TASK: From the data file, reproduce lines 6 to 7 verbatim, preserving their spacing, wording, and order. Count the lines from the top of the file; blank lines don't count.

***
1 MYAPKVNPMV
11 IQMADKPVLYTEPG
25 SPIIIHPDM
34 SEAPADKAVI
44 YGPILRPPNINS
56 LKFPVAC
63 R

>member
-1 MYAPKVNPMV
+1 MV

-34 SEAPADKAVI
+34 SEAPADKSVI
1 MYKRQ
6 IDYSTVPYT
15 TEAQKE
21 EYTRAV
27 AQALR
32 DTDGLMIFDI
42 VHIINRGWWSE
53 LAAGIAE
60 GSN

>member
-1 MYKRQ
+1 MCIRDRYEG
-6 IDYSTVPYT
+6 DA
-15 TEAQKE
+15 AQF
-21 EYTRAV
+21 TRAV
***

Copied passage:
56 LKFPVAC
63 R